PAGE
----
Increasing either temperature or nutrients can hurt ecosystems by destabilizing food webs, which are all of the interconnected food chains that make communities behave the way they do. When temperature and nutrients increase together, however, ecosystems sometimes behave in unexpected ways. In this study, scientists studied a laboratory microbial food web that consisted of bacterial prey and protist predators. They found that changes in temperature and nutrients affect how microbial species’ abundances and average body sizes relate to each other. This work provides a new way of understanding changes in microbial communities in the face of rapid global warming and nutrient pollution.
The study shows how the stability of microbial food webs might change when multiple environmental stressors change in unison. This provides a new framework for understanding how ecosystems respond to the effects of human activity. Specifically, understanding how such responses might play out across different levels in an ecosystem will lead to better predictions of microbial community responses to climate change. This in turn will help scientists better predict how entire ecosystems will respond to a changing climate.
Understanding how global change might impact the structure and dynamics of microbial communities is important for developing predictive ecosystem models. Although increasing temperature or nutrients can destabilize food webs, simultaneous increases can produce outcomes that are qualitatively different from their additive negative effects, a phenomenon that is poorly understood. Here, researchers from Duke University manipulated temperature and nutrient levels in synthetic microbial food webs composed of bacteria, bacterivorous protists, and omnivorous top predators. Tracking population densities and body sizes over time allowed the scientists to quantify trophic interactions and feedbacks between species’ body sizes and population dynamics. Experiments indicated that temperature and nutrients significantly, but differentially, affected species’ population dynamics across all trophic levels, while their interactive effects were stronger in higher trophic levels. The strongest interactions between body size and population dynamics, as well as interactions among species, were observed at lower nutrient levels and higher temperatures.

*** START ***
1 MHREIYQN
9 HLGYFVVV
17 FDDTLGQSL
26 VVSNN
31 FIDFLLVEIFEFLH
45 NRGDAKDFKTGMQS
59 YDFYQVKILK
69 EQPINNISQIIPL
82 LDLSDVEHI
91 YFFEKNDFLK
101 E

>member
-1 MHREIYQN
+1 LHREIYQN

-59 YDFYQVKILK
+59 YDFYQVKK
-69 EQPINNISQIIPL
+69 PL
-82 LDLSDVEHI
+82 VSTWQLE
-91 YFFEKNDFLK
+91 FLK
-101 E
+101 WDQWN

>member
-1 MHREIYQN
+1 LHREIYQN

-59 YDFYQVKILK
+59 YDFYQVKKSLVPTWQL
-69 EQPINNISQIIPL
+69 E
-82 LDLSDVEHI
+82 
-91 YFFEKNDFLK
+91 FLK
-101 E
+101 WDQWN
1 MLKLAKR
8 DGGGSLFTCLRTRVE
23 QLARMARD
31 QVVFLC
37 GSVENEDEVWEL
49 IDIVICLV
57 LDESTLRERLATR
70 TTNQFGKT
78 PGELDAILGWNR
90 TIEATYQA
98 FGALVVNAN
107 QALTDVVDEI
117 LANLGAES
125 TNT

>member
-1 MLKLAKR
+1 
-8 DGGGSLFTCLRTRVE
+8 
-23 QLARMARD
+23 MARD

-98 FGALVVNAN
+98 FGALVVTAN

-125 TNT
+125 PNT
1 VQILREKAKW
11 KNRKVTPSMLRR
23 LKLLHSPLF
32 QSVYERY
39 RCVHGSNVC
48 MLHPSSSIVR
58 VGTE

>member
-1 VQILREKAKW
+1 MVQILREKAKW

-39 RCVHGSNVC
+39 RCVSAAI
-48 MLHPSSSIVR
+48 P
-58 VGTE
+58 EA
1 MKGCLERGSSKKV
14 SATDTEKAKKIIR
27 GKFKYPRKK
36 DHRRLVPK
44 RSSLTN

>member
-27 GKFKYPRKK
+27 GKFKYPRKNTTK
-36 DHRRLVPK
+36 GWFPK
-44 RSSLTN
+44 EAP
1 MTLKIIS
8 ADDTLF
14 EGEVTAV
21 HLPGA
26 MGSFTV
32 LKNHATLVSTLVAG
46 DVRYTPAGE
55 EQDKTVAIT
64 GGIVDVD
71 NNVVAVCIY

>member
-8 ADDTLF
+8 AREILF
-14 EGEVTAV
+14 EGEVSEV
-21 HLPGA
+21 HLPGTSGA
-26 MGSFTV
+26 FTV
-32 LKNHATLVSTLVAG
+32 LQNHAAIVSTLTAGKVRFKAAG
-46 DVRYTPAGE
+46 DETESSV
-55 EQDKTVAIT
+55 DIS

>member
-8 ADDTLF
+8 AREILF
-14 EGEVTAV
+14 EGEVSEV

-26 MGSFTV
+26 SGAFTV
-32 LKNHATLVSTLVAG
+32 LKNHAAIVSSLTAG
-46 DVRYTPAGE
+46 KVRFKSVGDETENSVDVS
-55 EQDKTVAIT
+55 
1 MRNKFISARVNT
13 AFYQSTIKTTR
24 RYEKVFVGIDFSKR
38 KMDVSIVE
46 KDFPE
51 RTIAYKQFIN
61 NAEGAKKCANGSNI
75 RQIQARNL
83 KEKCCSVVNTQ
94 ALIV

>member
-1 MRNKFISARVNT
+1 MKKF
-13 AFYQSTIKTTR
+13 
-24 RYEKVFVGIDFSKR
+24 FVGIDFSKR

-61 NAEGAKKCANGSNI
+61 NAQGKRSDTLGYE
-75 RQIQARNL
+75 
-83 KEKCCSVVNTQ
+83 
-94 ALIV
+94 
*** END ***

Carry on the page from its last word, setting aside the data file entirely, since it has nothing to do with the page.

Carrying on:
The results suggests that rapid changes in body size mediate temperature responses at the population and community levels, potentially strengthening species interactions under environmental change. The study provides insights into microbial food web responses to warming and eutrophication, clarifying how environmental stressors might impact the complex dynamics of natural food webs in a changing world.
Jean P. Gibert
Department of Biology, Duke University
This work was supported by the Department of Energy Office of Science, Biological and Environmental Research (BER) program.
Han, Z.-Y., Wieczynski, D.J., Yammine, A., and Gibert, J.P., Temperature and nutrients drive eco-phenotypic dynamics in a microbial food web. Proceedings of the Royal Society B 290, 20222263 (2023). [DOI: 10.1098/rspb.2022.2263]